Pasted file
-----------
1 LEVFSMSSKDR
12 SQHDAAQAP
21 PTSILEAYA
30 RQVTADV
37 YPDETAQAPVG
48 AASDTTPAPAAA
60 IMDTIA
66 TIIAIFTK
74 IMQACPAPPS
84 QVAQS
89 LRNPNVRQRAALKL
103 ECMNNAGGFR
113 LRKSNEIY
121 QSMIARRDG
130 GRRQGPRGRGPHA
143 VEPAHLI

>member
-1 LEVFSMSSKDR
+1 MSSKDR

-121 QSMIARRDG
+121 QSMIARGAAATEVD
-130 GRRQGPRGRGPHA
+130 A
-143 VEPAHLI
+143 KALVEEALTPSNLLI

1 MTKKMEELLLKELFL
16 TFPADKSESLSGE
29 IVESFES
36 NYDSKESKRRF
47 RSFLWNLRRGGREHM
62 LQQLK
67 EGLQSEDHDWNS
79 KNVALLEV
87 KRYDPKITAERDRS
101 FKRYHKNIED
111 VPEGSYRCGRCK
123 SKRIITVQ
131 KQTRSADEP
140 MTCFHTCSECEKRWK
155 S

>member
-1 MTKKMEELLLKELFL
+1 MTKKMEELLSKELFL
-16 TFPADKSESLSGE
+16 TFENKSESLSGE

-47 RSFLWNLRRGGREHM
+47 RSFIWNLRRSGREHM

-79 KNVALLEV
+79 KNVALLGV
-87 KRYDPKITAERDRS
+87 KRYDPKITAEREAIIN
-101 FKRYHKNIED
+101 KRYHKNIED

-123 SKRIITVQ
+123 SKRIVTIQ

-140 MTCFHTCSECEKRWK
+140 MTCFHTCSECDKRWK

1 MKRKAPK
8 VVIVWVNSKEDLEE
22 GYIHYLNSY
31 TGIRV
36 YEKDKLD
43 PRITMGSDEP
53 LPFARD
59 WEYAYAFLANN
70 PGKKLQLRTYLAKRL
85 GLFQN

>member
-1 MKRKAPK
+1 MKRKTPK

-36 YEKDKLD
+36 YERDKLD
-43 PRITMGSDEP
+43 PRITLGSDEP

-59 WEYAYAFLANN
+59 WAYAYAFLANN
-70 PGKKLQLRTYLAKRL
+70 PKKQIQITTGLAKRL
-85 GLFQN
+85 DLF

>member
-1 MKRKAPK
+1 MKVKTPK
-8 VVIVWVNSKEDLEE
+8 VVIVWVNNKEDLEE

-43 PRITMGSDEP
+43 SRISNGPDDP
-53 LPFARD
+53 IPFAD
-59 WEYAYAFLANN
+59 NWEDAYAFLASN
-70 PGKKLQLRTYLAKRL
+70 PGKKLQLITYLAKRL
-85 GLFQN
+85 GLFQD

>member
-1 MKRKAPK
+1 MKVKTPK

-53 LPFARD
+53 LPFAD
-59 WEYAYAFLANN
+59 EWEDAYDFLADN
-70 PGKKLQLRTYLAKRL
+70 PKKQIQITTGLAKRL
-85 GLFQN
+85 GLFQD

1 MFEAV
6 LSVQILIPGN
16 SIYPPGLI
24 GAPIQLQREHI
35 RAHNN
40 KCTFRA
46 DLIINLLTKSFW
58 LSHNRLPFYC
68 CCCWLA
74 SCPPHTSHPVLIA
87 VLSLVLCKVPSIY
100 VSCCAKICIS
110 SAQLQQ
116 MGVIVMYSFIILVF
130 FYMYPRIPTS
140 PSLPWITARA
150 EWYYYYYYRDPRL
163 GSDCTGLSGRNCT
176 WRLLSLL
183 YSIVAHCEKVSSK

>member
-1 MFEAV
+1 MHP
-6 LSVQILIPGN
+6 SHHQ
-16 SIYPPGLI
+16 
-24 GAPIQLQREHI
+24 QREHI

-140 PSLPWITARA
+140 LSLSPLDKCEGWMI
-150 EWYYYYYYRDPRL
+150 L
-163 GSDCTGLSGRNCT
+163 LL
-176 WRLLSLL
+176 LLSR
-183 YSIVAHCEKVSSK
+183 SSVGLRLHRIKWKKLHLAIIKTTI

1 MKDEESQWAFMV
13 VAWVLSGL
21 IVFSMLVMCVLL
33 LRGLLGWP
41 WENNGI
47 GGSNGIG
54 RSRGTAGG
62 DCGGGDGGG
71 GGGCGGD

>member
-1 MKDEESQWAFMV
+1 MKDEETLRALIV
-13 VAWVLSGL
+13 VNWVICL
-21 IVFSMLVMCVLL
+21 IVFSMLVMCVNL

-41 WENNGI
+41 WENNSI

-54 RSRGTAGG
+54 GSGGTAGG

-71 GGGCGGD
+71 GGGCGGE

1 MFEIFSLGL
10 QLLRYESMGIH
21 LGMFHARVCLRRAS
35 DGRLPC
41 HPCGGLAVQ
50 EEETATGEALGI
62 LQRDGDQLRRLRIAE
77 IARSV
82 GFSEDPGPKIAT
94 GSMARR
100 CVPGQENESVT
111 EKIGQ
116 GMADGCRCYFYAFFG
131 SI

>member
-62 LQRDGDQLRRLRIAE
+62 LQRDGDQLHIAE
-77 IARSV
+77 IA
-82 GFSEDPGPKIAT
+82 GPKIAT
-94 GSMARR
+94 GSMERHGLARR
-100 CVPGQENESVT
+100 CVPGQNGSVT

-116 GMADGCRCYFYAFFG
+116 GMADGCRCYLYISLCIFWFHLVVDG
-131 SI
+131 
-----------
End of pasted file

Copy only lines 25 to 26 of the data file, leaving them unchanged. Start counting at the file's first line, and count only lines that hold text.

+143 KALVEEALTPSNLLI

1 MTKKMEELLLKELFL